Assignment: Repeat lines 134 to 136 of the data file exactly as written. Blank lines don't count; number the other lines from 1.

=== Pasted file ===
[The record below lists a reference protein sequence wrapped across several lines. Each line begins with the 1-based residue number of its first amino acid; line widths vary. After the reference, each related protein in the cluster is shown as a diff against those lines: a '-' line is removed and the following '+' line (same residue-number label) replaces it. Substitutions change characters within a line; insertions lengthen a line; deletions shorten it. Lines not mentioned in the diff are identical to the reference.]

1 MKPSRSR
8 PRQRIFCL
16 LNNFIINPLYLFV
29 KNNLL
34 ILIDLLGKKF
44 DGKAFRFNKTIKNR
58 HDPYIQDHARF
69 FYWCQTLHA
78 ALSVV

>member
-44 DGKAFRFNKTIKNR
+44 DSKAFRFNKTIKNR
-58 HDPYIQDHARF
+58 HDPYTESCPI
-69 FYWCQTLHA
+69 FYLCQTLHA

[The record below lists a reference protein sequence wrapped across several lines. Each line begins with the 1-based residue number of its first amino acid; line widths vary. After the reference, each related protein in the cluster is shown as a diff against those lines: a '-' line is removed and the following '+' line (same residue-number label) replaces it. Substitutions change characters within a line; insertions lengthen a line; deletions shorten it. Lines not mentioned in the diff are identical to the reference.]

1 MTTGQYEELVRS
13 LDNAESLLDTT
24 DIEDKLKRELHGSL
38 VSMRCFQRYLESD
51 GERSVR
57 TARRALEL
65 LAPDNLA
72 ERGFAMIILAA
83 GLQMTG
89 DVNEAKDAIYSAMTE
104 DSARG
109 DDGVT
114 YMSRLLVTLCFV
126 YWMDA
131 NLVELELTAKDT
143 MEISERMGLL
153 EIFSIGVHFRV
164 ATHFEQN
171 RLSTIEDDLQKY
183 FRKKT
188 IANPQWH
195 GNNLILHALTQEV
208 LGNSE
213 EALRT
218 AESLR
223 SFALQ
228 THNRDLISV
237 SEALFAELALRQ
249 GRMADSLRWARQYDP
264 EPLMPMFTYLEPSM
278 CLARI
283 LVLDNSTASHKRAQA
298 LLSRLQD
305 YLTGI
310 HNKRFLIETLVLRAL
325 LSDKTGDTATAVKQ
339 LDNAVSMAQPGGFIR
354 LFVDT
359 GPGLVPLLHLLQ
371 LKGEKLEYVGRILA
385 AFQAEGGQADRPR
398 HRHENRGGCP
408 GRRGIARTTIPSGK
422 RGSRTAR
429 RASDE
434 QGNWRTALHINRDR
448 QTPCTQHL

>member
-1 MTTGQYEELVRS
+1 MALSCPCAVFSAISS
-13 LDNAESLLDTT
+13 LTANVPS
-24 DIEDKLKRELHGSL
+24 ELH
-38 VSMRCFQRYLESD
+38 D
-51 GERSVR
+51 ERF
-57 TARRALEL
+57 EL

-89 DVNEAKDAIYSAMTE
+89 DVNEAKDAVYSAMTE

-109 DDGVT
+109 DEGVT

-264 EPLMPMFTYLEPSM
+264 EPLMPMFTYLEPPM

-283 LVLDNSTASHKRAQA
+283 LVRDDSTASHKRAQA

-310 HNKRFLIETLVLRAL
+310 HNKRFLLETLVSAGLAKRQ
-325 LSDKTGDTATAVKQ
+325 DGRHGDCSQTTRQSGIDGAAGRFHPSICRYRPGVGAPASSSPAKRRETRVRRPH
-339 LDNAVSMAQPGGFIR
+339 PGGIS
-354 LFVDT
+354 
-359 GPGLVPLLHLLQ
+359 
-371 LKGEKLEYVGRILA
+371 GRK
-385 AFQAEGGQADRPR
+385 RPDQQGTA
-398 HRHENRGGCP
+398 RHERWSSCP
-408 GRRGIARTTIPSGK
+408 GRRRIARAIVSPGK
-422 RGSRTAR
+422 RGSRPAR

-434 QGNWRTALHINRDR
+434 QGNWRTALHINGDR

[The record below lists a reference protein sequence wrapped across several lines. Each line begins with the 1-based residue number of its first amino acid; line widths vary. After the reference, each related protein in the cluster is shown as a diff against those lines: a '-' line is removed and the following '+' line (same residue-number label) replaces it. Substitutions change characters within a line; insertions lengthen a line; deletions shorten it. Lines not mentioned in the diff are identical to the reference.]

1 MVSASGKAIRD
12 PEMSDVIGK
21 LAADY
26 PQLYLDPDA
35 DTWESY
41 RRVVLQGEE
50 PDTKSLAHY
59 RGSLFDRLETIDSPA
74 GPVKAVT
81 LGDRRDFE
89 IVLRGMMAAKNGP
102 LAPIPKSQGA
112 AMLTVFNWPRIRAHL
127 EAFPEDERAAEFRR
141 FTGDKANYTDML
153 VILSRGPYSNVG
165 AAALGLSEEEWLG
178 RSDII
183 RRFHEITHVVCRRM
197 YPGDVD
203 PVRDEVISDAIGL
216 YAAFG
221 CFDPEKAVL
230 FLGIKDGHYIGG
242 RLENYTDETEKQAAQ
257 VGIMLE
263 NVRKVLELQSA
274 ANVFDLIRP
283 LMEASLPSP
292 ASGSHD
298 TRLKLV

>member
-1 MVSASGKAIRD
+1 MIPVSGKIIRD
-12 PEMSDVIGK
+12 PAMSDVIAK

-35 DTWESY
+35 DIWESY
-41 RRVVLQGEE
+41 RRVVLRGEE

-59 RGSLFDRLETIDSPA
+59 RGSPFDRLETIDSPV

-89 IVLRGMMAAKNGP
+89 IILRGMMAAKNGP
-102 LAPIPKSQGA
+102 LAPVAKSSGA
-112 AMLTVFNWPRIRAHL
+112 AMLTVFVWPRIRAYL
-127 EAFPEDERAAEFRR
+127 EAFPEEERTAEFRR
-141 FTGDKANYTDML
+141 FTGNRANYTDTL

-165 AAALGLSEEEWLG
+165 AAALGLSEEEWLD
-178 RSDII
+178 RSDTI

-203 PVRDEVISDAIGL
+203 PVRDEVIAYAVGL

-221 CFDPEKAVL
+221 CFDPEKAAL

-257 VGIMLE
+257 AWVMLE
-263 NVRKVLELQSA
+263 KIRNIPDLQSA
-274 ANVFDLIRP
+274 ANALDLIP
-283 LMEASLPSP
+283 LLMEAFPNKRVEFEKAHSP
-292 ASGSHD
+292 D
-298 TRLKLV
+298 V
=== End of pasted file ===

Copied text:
242 RLENYTDETEKQAAQ
257 VGIMLE
263 NVRKVLELQSA